Some of my earliest memories are of watching my brothers play their Nintendo Entertainment System. The Christmas my parents broke down and bought me a Gameboy Color with Pokemon Yellow is perhaps the best Christmas I’ve had to date. I was proud to finish my undergraduate degree, but I was more proud of the gaming PC I built on my own a few months later, as a belated graduation gift to myself. The first Dungeons and Dragons campaign I role played through might be in my top five favorite games of all time, despite lacking a screen and controller. I’ve always loved video games and the magic they create but I assumed working in the industry was a pipe dream. After my final college credits were completed in 2012, I realized the least I could do to approach the pipe dream in my free time would be to build a games writing portfolio. And thus, littlesistergaming.com was born.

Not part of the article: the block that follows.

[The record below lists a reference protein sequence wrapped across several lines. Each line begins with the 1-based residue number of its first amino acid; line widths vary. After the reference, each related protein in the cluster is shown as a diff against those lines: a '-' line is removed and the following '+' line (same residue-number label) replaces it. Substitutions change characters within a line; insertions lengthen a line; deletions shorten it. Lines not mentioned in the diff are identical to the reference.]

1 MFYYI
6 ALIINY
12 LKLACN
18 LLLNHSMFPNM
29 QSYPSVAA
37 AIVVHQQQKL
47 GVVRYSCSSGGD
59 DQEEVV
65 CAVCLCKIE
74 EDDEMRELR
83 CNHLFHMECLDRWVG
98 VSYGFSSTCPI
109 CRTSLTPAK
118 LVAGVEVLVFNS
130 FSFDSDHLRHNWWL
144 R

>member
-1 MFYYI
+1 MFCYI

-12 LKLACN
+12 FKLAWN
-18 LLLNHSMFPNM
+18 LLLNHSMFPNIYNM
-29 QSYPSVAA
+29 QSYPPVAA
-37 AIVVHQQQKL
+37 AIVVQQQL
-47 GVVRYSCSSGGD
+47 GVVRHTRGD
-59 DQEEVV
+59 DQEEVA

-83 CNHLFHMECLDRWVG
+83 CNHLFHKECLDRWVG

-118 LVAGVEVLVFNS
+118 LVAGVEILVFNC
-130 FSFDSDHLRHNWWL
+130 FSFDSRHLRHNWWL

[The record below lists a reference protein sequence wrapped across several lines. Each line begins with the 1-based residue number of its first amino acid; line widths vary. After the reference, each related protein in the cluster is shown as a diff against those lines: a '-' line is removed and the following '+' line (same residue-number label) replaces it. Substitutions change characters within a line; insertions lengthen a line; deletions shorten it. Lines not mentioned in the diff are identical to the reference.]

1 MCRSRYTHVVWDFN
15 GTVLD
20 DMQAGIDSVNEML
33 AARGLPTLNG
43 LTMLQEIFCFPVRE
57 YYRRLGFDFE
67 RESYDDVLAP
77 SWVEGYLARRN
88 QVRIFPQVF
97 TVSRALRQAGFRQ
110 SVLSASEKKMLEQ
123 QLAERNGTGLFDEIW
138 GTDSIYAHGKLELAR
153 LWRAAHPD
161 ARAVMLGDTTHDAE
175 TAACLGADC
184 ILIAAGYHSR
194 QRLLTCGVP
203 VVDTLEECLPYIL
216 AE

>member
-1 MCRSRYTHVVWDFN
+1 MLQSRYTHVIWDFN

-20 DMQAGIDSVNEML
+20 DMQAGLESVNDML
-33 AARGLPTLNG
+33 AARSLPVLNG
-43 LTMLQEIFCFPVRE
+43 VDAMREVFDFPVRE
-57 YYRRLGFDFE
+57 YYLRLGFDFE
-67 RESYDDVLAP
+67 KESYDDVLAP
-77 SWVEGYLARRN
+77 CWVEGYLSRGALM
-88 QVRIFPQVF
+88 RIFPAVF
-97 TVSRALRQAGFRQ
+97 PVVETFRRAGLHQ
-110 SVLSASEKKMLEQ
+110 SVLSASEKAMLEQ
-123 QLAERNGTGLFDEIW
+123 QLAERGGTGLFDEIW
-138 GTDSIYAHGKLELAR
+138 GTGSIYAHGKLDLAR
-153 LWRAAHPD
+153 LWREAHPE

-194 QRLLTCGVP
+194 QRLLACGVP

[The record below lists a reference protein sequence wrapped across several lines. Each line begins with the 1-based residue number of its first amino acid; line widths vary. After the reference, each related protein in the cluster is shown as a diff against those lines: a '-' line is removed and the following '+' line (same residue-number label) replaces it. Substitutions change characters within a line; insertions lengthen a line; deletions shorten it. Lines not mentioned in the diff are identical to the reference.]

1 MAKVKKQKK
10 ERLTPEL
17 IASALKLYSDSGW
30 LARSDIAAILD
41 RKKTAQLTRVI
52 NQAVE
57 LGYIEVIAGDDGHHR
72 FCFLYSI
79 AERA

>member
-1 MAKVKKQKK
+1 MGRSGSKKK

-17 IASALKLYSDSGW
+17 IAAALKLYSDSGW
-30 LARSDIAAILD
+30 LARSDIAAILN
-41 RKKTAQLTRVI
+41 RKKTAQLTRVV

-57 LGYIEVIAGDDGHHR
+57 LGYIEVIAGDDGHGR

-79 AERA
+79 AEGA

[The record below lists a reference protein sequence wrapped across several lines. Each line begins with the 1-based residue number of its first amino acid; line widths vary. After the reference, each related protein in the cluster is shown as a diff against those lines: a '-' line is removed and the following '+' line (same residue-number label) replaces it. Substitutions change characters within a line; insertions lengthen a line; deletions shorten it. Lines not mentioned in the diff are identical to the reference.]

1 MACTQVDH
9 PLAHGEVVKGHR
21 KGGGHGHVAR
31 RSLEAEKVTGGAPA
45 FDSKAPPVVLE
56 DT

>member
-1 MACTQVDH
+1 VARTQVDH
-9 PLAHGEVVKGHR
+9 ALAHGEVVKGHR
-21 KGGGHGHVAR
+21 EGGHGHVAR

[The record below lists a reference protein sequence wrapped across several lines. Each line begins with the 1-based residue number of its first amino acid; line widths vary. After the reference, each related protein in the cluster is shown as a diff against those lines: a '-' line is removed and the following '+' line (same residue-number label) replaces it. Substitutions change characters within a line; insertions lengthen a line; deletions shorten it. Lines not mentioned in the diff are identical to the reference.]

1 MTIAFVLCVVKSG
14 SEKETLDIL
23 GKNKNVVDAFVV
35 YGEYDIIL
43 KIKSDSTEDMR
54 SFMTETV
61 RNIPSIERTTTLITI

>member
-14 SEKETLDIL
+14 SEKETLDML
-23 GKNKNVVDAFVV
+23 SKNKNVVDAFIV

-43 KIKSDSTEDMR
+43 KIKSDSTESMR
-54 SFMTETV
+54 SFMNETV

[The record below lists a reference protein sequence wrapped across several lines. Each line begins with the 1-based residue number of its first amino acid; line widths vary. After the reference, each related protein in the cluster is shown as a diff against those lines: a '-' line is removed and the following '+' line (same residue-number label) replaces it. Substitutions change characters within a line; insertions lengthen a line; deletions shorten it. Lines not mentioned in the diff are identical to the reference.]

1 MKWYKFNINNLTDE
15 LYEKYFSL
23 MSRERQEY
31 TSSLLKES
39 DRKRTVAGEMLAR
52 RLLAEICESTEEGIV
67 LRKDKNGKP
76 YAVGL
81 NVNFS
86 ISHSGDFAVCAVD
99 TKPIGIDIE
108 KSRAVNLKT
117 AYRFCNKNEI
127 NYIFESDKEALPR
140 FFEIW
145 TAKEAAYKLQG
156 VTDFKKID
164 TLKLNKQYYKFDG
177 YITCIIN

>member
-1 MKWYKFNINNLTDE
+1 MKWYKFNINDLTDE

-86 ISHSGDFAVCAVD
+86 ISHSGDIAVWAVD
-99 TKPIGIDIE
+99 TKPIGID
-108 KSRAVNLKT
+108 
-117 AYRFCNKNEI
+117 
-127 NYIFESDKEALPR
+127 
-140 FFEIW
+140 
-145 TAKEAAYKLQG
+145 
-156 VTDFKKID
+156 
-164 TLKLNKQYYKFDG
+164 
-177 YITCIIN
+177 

The frequency of posts has waxed and waned over the past two years but more than just sharing my experience of playing certain games, I became a part of a community. Unbeknownst to me at the time I started the site, there was a thriving, underground band of would-be video game writers who all dream of getting paid to work with video games in one way or another. The 60 or so of us write on our respective sites, read each other’s work, and share, comment, and support other authors through various mediums like Twitter, Facebook, and WordPress. The pinnacle of my experience with Little Sister Gaming was being published on VentureBeat for writing about one of the Indie 10 games at that Penny Arcade Expo in Seattle, Washington, in 2012. The re-published version lacked my voice and style, but having my name next to a piece of writing on a video game website gave me a sense that perhaps working in the video game industry wasn’t as out of reach as I thought.